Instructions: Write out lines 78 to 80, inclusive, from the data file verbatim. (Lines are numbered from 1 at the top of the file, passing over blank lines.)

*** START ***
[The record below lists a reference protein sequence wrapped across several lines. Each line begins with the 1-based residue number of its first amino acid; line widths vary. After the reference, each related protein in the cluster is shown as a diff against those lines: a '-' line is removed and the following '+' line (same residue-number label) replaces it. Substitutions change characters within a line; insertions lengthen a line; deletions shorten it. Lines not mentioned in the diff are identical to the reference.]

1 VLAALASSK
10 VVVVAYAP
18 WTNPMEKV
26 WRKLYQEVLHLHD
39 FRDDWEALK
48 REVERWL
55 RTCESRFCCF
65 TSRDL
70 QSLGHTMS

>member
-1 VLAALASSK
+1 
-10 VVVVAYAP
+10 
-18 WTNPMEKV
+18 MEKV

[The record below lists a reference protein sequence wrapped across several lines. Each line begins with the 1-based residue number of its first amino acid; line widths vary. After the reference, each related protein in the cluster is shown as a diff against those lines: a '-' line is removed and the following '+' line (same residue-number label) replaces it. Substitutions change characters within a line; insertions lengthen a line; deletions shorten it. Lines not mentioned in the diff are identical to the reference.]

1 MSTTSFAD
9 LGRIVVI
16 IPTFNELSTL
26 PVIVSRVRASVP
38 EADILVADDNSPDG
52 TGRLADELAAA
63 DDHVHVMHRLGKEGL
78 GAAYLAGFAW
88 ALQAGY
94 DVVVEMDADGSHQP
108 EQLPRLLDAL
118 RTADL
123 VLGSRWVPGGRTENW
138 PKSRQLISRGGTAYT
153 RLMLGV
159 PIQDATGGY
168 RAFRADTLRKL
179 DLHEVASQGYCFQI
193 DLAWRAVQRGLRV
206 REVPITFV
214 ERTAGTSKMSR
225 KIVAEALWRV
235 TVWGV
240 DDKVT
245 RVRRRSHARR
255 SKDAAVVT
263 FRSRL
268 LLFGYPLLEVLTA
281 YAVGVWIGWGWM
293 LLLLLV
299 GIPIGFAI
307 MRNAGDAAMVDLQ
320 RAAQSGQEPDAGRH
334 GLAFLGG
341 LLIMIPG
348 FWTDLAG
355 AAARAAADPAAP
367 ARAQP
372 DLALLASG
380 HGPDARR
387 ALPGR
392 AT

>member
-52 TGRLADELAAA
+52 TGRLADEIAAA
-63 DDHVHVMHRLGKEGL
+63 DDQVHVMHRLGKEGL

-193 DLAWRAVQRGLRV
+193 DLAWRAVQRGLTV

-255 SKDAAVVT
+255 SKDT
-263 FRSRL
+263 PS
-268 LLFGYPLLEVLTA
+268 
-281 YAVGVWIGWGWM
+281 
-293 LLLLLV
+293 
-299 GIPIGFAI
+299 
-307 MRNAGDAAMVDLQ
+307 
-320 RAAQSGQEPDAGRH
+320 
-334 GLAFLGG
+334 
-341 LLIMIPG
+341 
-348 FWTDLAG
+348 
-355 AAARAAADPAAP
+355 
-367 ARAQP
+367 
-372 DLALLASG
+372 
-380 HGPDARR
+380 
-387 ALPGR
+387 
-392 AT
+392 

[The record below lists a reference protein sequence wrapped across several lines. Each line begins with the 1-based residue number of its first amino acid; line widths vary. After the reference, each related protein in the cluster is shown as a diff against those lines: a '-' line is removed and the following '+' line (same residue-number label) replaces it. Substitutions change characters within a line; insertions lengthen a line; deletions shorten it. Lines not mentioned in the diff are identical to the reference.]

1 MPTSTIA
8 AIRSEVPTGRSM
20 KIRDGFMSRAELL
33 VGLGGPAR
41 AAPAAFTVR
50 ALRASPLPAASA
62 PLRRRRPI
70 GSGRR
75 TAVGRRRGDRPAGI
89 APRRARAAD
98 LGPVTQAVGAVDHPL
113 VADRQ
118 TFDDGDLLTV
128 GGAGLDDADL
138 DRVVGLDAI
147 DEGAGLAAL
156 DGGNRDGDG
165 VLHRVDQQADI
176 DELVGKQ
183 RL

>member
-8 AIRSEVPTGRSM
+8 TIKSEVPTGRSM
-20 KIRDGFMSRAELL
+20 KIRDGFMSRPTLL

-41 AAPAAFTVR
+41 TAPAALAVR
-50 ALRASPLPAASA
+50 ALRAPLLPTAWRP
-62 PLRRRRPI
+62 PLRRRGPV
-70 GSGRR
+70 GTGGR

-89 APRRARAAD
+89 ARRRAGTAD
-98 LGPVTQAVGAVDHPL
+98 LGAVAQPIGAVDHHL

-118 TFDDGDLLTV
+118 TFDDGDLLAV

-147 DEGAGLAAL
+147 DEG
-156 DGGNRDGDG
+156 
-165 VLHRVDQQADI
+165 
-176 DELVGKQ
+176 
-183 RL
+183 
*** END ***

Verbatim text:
-299 GIPIGFAI
+299 
-307 MRNAGDAAMVDLQ